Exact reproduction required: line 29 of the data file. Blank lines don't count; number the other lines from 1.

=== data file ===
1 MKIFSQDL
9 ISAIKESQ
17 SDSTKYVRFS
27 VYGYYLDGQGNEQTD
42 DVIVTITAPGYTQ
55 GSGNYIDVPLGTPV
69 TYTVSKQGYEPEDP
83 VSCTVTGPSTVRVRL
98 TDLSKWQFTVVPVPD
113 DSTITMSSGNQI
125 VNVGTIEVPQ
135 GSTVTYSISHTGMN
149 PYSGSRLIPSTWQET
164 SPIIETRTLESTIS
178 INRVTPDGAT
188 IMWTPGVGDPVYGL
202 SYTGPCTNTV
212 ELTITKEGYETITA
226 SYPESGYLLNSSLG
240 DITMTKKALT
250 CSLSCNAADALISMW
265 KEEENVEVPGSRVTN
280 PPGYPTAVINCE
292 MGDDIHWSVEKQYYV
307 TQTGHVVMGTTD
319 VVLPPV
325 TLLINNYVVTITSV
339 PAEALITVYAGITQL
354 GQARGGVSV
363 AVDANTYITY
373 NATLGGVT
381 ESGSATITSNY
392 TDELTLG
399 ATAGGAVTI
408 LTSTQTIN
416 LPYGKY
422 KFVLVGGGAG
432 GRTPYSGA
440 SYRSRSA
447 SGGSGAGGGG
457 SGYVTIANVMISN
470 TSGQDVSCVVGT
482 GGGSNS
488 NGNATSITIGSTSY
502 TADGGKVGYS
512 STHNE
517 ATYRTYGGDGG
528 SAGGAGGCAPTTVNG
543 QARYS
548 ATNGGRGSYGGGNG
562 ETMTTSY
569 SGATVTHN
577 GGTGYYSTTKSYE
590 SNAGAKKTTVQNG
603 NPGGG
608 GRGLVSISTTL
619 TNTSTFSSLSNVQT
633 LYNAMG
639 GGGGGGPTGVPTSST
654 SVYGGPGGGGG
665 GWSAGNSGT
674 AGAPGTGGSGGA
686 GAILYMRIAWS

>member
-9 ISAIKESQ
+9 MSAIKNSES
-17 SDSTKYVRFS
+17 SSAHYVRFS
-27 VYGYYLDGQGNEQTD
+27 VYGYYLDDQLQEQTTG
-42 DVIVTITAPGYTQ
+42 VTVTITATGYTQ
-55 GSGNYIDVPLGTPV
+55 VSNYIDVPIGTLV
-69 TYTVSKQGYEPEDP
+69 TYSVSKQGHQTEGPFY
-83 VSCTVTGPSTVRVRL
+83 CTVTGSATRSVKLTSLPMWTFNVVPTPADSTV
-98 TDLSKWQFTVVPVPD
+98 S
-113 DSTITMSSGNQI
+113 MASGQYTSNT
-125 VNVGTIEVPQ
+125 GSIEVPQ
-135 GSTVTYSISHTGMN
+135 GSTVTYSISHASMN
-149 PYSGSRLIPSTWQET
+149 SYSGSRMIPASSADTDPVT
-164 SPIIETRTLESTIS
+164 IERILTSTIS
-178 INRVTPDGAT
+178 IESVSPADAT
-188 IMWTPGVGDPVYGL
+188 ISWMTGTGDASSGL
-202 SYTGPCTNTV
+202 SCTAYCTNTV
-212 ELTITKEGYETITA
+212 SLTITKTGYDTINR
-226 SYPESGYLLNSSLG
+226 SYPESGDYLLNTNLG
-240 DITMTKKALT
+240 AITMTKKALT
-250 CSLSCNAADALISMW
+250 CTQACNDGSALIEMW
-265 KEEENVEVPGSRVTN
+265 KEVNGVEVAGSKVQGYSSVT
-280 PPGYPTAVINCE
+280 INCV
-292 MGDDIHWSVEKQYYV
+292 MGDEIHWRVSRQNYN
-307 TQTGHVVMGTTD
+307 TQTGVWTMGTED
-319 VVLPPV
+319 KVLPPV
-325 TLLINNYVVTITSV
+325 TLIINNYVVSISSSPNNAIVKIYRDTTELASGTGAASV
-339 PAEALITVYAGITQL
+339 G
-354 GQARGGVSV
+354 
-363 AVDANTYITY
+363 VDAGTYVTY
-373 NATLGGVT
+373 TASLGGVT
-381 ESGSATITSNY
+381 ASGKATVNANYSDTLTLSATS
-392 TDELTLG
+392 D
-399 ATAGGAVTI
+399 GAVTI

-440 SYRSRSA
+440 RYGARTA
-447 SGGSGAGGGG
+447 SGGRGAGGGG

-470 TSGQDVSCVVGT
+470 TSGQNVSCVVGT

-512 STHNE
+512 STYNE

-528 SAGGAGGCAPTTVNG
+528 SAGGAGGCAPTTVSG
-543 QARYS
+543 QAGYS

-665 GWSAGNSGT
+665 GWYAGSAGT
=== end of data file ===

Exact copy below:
354 GQARGGVSV